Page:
Ok-Hee Ku: First Korean Women's Golf Star

Ok-Hee Ku was the first star on the LPGA of Korea Tour (KLPGA) during that tour's earliest years. She then became the first Korean to win on the LPGA of Japan Tour (JLPGA), and also the first golfer from South Korea to win on the American LPGA Tour.

Date of birth: August 1, 1956

Place of birth: Seoul, South Korea

Date and place of death: July 10, 2013 in Shizuoka, Japan

Nickname: On the LPGA Tour, she was called "Cookie"

Ku's Biggest Wins

Ku had only the one win on the LPGA Tour:
  • 1988 Standard Register Turquoise Classic
Ku had 20 career wins on the Korean LPGA, plus 23 career wins on the LPGA of Japan Tour. Her 23 JLPGA wins include the following JLPGA majors:
  • 1991 JLPGA Meiji Dairies Cup
  • 1992 Japan LPGA Championship
  • 2002 Japan LPGA Championship Konica Cup
The full list of Ku's Japan Tour wins appears at the bottom of this article.

In the Majors

Ku had two Top 10 finishes in LPGA major championships. She tied for ninth in the 1988 du Maurier Classic, and was solo 10th in the 1991 Nabisco Dinah Shore. Her best finish in the Women's PGA Championship (called the LPGA Championship in Ku's day) was tied for 12th in 1986. The same year she had her best finish in the U.S. Women's Open, tying for 14th.

More About Ok-Hee Ku

When Ok-Hee Ku was in her late teens, in the early 1970s, she began working as a caddie at a golf club near Seoul, South Korea. At that time, the KLPGA Tour did not yet exist, and professional women golfers were virtually non-existent in South Korea.

But Ku enjoyed watching the game as a caddie, so she decided to start playing golf, too. She progressed rapidly, and so did women's golf in Korea: By the late 1970s, the KLPGA was founded. Ku turned pro in 1978 and joined the very young circuit.

The KLPGA staged only a handful of tournaments each year in those early years, and Ku was the dominant player — the first woman to become a star in Korean golf. For example, in 1980, the KLPGA held only five tournaments. Ku won all five, setting a record for most wins in a season on the KLPGA that wasn't broken until 2007.

In Asia, then as now, the biggest opportunities for women golfers were in Japan. Ku first played on the Japan Tour in 1983, and joined the JLPGA full-time in 1984. That year she became the first Korean golfer to win on the JLPGA. In 1985, Ku won the JLPGA's Rookie of the Year Award, as well as the Japan Professional Sports New Artist Award.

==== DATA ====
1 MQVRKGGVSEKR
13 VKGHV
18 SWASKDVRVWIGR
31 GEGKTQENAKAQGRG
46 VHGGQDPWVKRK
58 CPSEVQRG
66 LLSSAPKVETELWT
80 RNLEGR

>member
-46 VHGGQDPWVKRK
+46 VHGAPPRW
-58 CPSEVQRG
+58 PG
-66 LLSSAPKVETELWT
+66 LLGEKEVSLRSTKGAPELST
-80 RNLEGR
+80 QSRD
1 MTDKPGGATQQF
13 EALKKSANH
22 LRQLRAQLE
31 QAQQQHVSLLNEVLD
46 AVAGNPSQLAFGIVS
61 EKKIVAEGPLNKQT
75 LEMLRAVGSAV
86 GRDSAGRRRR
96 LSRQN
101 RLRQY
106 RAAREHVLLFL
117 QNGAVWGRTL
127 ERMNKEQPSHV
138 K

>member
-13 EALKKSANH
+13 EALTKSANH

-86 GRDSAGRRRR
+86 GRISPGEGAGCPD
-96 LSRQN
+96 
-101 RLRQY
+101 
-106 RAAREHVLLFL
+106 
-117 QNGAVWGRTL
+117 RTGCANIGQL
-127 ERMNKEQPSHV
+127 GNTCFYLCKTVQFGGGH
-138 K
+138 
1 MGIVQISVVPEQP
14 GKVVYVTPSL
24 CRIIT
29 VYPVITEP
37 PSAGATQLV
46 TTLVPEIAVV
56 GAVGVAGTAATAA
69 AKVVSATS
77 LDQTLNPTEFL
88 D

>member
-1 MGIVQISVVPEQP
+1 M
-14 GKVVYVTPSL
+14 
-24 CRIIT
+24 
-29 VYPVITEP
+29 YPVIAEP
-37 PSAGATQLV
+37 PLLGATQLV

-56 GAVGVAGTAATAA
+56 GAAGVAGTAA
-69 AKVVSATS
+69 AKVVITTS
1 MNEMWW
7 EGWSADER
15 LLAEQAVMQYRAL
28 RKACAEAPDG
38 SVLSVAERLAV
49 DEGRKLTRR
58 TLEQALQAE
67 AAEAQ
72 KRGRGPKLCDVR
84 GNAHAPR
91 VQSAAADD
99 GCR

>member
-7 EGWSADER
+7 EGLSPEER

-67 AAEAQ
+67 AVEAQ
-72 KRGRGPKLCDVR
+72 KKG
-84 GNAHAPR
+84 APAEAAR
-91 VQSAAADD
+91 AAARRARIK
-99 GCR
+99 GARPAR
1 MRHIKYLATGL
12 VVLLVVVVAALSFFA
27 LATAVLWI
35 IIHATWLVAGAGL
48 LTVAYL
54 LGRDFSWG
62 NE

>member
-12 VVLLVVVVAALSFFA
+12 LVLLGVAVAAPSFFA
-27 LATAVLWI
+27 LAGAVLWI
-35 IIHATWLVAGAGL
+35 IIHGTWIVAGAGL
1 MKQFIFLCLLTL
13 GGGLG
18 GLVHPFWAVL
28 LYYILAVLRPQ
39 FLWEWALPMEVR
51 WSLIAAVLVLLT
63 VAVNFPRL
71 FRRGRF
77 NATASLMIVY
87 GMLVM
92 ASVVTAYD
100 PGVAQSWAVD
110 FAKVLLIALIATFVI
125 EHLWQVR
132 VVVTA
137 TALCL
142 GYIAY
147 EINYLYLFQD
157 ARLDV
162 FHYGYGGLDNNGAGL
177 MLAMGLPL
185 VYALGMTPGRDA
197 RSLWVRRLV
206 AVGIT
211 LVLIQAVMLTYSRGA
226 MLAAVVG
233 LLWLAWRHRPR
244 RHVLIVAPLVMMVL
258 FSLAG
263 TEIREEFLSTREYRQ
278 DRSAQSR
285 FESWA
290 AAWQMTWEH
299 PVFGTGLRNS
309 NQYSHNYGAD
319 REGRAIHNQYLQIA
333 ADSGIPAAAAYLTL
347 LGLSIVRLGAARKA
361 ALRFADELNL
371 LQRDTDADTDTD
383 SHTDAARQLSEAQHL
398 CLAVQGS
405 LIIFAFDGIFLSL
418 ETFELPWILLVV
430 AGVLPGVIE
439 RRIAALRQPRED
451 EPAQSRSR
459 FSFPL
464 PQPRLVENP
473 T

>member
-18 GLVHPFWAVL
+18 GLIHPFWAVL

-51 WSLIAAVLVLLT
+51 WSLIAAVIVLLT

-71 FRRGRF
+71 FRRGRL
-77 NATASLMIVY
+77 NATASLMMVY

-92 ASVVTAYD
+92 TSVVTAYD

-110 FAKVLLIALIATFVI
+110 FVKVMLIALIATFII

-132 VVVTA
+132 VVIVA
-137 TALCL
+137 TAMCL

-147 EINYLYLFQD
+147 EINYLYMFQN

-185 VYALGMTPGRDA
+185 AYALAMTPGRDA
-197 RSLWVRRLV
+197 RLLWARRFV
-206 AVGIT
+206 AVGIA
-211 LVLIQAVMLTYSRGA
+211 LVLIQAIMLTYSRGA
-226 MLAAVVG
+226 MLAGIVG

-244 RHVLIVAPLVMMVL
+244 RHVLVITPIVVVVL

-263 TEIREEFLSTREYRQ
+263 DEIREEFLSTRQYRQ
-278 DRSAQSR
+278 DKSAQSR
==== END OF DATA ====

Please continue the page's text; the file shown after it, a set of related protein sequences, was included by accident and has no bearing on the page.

That success spurred her to aim at the highest tour in women's golf, the LPGA Tour in the United States. She made it through Q-School at the end of 1985, and 1986 was her rookie year. In the year she turned 30, Ku finished third in the LPGA Rookie of the Year race behind Jody Rosenthal and Deb Richard.

Her best year on the LPGA Tour was 1988. That's the year she became the first Korean golfer to win on the LPGA, 10 years before Se Ri Pak's 1998 breakout season. It happened in Phoenix at the Standard Register Turquoise Classic, where Ku took a 2-stroke lead into the final round, then made a 12-foot par-saving putt on the final hole to win.

In addition to that trail-blazing victory, Ku twice finished second on the LPGA in 1988 — at the LPGA Corning Classic and at the Safeco Classic. She finished 13th on the season-ending money list, her best showing on the LPGA.

Ku spent the late 1980s and early 1990s concentrating on the LPGA, although she continued to make a handful of JLPGA starts each year, too. She never won again in America, and in 1993 returned full-time to the JLPGA.

She had finished third on the JLPGA money list in 1985, and upon her return picked right up where she left off. Ku had Top 10 money list finishes on the JLPGA in 1996-2000, plus 2002 and 2003. Those included second place in 1997 and 1999, third place in 1998 and 2000, fourth in 2003. She led the JLPGA in scoring average in 1999.

Ku's performance began dropping off in her late 40s, beginning in 2004 when she slid to 47th on the JLPGA money list. She continued playing a full schedule through 2006, when she turned 50 years old, and at that time Ku ranked in the Top 5 all-time in JLPGA career earnings. She last appeared in a JLPGA tournament in 2012.

For her career, Ku had the one win on the LPGA Tour, 23 wins on the Japan Tour and 20 wins on the Korean LPGA.

She served as president of the KLPGA in 2011 and 2012. Ku was only 56 years old when she died of a heart attack in her home next to a golf course in Shizuoka, Japan, in 2013.

When the KLPGA created its Hall of Fame in the early 2000s, Ku was the very first player inducted, in a class by herself. Se Ri Pak was the second, the following year.

Ku's JLPGA Victories

  • 1985 Kibun Ladies Classic
  • 1985 Tohato Ladies
  • 1985 Tohoku Queens
  • 1987 Tokai Classic
  • 1990 Ben Hogan & Itsuki Classic
  • 1991 SAZALE Queens
  • 1991 JLPGA Meiji Dairies Cup
  • 1992 Japan LPGA Championship
  • 1993 Karasumajo & Itsuki Classic
  • 1996 Toyo Suisan Ladies Hokkaido
  • 1996 Daio Paper Elleair Women's Open
  • 1997 Dunlop Twin Lakes Ladies Open
  • 1997 Daio Paper Elleair Women's Open
  • 1998 Chukyo TV Bridgestone Ladies Open
  • 1999 Nasuogawa Ladies
  • 1999 Miyagi TV Cup Dunlop Women's Open
  • 2000 Miyagi TV Cup Dunlop Women's Open
  • 2000 Itoen Ladies
  • 2000 Daio Paper Elleair Ladies Open
  • 2002 Fujisankei Ladies Classic
  • 2002 Japan LPGA Championship Konica Cup
  • 2003 Vernal Ladies
  • 2005 APiTa Circle K Sunkus Ladies

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